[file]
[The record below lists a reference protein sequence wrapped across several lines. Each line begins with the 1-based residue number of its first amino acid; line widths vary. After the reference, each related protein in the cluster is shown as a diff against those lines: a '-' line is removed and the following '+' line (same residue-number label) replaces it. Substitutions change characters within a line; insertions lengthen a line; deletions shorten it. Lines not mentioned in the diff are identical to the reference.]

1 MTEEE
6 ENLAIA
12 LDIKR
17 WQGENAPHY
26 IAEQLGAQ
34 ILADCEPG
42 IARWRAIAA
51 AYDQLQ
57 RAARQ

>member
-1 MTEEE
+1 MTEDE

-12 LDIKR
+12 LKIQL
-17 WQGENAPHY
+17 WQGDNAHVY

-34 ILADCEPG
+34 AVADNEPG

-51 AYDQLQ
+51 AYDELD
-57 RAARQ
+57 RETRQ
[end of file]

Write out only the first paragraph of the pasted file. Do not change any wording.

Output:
[The record below lists a reference protein sequence wrapped across several lines. Each line begins with the 1-based residue number of its first amino acid; line widths vary. After the reference, each related protein in the cluster is shown as a diff against those lines: a '-' line is removed and the following '+' line (same residue-number label) replaces it. Substitutions change characters within a line; insertions lengthen a line; deletions shorten it. Lines not mentioned in the diff are identical to the reference.]